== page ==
Elite runners share a deep connection with their shoes. With so many miles traveled and so much time and effort invested in them leading up to a race, they know that any signs of significant wear and tear on their favorite footwear can mean the difference between clocking a personal best and dealing with disappointment.
Regardless of whether you’re an experienced marathoner or a novice just running around the block, being aware of the condition of your shoes — and knowing when to replace them — is important to reaching your goals while also preventing possible injury.
For DICK’S Sporting Goods Associate Cathy Connor, a seven-time Boston Marathon competitor with 25 completed marathons to her credit since 2004, changing out her old shoes for new ones is crucial … no matter how hard it may be to say goodbye.
“You do bond with your shoes sometimes,” Connor said, laughing. “But it’s important to listen to your body and replace them when your feet and knees start needing a longer recovery time after a run. That’s when you know the cushioning [in the midsoles] has compressed, because there’s no more propulsion in your stride.”
TRACK YOUR MILES
To prevent soreness to your feet and knees (as well as shins, hips and lower back), Connor recommends treating a new pair of running shoes like a furnace filter in your home. Use a permanent marker to jot down the date of purchase/first use on a part of the shoe that won’t be worn off, and keep track of the miles you run to know when to swap them out.
Connor, a masters-level runner who logs approximately 30 miles per week recreationally and 45-60 weekly when training for a race, replaces her shoes roughly every three months. This frequency can vary, she said, depending on the running surface. For example, asphalt, dirt and crushed limestone are rougher on shoes than running on grass and can shorten a shoe’s lifespan. Water and mud can also play a factor. But on average, racking up 300-500 miles per pair is a good rule of thumb.
Connor added that knowing your gait is key for gauging the deterioration of your shoes’ soles and uppers.
KNOW YOUR FEET
The majority of runners experience some pronation (inward roll) and supination (outward roll) during their strides, based on the natural motion of the foot and ankle upon impact with the ground. This weight transfer from the heel to the forefoot and toes during forward propulsion can become exaggerated, however, leading to overpronation or oversupination and uneven treadwear on the inside or outside edge of the shoe.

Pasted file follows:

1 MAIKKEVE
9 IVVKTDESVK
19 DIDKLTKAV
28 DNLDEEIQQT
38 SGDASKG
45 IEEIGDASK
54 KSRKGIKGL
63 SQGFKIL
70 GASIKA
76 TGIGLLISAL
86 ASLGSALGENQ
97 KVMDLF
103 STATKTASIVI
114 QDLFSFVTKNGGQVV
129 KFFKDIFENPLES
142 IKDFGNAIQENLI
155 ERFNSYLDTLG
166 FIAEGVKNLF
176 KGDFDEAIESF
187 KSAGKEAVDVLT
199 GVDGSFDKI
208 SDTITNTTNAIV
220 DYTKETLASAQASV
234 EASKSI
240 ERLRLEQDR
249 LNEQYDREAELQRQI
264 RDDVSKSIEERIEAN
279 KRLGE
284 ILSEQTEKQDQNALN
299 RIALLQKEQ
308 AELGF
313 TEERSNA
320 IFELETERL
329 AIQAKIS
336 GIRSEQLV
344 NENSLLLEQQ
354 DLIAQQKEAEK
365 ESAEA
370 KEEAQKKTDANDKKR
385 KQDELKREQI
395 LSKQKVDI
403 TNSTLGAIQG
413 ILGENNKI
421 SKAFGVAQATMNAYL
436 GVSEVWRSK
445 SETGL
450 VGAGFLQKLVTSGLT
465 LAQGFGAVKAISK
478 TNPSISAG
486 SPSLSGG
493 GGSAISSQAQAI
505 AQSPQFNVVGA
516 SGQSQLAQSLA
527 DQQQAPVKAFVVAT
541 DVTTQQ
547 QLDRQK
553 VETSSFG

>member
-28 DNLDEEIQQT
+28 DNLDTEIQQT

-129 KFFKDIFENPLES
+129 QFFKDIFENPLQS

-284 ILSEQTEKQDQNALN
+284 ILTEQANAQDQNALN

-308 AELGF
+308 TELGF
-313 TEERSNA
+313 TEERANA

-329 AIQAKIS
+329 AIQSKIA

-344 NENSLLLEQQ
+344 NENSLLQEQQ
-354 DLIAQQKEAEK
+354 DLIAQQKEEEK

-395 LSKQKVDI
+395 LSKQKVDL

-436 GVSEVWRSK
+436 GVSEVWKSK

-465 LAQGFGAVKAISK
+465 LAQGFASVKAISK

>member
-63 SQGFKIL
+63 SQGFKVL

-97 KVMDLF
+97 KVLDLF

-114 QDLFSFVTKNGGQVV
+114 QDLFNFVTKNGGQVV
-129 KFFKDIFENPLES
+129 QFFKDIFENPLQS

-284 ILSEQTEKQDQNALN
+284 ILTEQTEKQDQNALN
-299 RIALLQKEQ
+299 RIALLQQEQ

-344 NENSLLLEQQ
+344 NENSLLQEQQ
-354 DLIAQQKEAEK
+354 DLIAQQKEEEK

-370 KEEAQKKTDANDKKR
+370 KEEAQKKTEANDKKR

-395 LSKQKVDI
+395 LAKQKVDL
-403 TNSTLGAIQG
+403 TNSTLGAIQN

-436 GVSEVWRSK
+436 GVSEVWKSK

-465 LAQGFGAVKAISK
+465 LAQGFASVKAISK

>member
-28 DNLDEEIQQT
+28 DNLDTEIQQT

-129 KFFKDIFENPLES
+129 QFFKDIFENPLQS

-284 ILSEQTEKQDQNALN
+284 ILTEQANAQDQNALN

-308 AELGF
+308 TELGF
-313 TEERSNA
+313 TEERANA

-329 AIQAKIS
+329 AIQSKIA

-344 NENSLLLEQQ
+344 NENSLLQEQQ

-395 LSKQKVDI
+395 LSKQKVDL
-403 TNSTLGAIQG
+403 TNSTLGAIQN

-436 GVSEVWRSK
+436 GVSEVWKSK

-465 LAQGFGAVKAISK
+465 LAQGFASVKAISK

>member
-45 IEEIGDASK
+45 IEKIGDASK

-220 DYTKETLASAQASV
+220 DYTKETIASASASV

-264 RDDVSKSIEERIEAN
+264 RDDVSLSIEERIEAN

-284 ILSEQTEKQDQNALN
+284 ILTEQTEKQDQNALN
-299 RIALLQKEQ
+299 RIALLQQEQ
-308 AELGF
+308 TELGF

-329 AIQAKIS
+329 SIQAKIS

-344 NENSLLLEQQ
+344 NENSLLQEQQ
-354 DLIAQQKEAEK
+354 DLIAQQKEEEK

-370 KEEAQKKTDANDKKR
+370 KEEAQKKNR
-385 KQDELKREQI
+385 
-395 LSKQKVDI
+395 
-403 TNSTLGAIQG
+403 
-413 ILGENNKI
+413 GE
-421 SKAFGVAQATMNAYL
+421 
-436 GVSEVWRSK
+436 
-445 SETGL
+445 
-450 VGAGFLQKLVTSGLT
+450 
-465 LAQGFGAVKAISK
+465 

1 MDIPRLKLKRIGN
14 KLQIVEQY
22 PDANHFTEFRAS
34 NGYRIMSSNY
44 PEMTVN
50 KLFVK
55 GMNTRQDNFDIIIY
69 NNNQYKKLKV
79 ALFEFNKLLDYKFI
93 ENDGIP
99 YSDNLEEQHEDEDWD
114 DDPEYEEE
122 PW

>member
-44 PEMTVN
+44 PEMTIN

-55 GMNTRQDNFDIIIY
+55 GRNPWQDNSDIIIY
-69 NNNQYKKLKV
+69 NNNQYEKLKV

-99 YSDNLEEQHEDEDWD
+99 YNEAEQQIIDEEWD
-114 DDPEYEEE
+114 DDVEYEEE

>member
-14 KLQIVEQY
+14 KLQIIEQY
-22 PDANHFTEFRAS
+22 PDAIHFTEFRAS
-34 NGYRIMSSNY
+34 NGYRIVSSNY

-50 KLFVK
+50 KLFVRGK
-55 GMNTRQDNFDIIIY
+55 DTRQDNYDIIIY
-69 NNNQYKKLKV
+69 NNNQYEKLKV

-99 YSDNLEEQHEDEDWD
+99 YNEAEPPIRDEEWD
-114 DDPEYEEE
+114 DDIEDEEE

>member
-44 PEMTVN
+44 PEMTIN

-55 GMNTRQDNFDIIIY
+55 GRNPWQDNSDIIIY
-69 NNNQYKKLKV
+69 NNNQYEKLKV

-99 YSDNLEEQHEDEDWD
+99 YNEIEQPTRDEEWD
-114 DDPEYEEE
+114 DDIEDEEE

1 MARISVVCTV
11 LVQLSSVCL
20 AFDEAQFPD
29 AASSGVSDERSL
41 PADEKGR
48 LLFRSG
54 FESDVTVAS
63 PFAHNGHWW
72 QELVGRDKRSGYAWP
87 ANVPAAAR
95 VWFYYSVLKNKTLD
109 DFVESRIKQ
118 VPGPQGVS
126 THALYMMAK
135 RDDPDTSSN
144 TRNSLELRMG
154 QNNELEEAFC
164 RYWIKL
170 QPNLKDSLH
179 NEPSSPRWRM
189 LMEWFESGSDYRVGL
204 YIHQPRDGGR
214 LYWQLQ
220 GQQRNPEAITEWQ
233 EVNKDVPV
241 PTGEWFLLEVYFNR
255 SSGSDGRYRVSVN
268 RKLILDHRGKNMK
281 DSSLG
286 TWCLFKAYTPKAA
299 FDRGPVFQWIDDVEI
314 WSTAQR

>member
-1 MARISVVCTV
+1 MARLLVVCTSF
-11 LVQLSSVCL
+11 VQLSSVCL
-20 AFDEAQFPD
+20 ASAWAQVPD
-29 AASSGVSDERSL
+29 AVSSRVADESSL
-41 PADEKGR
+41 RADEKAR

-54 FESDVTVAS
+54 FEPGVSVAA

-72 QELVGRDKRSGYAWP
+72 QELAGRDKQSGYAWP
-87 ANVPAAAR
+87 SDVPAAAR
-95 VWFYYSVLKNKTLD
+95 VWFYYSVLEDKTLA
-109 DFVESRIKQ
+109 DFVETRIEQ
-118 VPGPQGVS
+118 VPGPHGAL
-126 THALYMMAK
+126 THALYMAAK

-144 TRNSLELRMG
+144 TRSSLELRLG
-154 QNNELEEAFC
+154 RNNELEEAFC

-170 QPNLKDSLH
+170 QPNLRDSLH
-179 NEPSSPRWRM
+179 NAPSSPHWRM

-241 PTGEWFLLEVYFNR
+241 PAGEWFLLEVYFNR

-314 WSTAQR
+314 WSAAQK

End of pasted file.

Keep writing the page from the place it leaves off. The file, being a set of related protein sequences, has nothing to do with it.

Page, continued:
In addition, look for wear along the ankle collar or the toe box, as these parts of the fabric mesh upper may become frayed or stretched from continual contortion of the foot.
“Once you know your gait, you’ll have a familiar baseline that will help you determine when to replace your current shoes and the ones you’ll wear in the future,” she said.
With this in mind, here are a few more tips from Connor to extend the life of your current or future running shoes:
Consider getting a professional fitting and gait analysis by a trained Associate at a DICK’S Sporting Goods store. They’ll help you find a model best suited to your expected use and type of stride (i.e. stability shoes for enhanced support to counter overpronation or oversupination, neutral shoes for more normal gaits).
CONSIDER AN UPGRADE
Although most factory insoles are fine, investing in a pair of high-performance models or having custom orthotics made that are tailored to your feet can make a difference. These offer superior cushioning for a more comfortable run while providing better heel support for more even, all-around wear. They’re also interchangeable from one pair of shoes to the next.
“Remember that your foot’s arch can change over time due to age or weight,” she said. “So having the best materials inside the shoe can make a difference. If you can afford this purchase, it’s worth it.”
Found a particular pair of shoes that you really like? Consider purchasing two or more pairs of the same model the next time. You’ll extend not only the lifespan of your investment, but your enjoyment of running, too. “Shoe companies are notorious for tinkering with tried-and-true designs every year,” Connor said. “If they work for you, and you can get them in multiple pairs, do it while you can.”
For running shoes that are lightly used and still have plenty of miles left within them, consider donating them to a shoe repurposing program to benefit those less fortunate.